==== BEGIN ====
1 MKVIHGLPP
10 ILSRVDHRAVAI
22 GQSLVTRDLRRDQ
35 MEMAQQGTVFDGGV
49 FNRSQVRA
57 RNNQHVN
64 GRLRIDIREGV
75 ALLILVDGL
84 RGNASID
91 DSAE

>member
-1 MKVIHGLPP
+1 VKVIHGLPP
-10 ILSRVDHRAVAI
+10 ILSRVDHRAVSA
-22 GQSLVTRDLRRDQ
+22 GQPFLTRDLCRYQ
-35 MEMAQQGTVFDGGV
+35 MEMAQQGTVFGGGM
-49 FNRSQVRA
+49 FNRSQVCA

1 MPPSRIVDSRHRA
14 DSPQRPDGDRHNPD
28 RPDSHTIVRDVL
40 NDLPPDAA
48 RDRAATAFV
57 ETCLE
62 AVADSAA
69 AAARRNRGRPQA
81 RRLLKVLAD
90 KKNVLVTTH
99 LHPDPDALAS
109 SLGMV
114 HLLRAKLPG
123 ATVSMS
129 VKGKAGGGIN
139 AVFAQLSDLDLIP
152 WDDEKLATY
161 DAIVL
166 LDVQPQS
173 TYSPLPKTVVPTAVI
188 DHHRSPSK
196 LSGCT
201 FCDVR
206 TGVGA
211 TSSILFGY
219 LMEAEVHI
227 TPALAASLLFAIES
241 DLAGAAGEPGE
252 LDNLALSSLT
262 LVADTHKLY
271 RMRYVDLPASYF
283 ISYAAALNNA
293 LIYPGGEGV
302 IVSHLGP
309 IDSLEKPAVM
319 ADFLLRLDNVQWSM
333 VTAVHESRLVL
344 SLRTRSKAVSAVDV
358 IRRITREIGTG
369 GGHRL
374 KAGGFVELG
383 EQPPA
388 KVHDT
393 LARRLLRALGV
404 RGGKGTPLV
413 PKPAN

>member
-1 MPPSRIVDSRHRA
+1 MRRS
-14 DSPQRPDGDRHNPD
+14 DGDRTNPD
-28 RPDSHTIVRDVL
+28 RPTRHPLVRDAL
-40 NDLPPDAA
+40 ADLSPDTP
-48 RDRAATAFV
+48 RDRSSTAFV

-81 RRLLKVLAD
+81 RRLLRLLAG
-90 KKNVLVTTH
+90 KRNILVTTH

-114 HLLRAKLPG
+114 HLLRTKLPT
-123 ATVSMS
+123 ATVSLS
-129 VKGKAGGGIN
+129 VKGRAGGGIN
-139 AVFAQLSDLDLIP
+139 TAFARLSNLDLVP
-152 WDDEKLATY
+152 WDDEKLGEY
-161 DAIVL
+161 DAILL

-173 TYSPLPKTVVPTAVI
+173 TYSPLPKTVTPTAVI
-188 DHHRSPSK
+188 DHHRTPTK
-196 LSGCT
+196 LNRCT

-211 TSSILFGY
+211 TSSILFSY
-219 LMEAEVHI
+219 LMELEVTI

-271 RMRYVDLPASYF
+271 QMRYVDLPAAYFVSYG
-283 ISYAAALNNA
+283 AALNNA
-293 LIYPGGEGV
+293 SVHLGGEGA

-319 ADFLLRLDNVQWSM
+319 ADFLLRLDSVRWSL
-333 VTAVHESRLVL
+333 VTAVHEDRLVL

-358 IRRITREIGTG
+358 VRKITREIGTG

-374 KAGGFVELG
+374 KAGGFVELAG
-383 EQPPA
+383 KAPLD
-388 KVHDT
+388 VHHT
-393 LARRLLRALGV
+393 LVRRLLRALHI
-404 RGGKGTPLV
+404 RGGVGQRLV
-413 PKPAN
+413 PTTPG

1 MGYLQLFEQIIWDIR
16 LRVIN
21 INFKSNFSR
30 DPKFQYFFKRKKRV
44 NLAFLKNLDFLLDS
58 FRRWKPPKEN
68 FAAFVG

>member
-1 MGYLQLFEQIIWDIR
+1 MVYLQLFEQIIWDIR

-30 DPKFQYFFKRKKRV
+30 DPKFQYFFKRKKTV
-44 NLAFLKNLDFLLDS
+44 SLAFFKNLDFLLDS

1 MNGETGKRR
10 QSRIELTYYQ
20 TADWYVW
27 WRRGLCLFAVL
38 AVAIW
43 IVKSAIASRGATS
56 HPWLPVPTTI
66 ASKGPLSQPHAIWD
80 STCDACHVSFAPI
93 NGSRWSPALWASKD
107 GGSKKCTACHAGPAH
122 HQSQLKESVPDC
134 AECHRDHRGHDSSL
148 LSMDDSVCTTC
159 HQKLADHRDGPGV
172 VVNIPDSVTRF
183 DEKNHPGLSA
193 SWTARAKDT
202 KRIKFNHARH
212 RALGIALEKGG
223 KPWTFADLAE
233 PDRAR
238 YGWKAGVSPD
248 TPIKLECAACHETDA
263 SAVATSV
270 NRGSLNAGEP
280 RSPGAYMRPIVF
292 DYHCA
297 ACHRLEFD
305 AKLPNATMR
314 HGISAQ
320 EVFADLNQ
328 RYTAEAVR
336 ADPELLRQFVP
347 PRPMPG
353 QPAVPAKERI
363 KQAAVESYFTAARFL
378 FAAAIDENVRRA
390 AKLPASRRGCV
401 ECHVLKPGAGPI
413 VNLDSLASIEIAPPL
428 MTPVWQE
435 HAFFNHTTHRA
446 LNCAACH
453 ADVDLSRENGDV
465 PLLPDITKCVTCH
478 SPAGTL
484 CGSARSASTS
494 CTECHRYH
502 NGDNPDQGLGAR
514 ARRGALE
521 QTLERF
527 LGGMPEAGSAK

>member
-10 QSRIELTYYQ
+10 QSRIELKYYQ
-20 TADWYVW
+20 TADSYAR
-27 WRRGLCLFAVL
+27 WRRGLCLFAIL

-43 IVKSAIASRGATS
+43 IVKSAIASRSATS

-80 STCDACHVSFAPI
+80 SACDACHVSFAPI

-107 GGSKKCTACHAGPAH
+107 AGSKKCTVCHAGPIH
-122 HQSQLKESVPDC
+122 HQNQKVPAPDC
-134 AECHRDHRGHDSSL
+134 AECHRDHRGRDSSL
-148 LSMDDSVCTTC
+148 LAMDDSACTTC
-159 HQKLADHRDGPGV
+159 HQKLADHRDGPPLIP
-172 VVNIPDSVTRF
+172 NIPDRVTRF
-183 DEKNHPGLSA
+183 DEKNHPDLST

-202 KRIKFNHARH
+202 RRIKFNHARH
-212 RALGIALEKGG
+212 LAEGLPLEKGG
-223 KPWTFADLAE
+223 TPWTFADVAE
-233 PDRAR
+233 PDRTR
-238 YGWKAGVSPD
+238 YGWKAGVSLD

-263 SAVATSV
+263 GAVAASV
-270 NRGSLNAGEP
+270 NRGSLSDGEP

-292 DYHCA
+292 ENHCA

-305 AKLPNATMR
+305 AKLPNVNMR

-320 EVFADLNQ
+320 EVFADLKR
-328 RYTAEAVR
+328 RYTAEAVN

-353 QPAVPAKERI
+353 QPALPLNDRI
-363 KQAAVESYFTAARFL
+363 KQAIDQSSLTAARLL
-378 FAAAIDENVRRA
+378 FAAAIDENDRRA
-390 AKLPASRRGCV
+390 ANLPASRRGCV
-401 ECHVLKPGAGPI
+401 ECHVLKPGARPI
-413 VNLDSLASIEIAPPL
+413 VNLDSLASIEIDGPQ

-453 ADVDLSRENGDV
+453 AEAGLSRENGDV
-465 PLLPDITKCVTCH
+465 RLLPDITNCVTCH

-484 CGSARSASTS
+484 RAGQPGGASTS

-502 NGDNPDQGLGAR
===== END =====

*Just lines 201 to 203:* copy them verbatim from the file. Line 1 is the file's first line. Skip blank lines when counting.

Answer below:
-27 WRRGLCLFAVL
+27 WRRGLCLFAIL

-43 IVKSAIASRGATS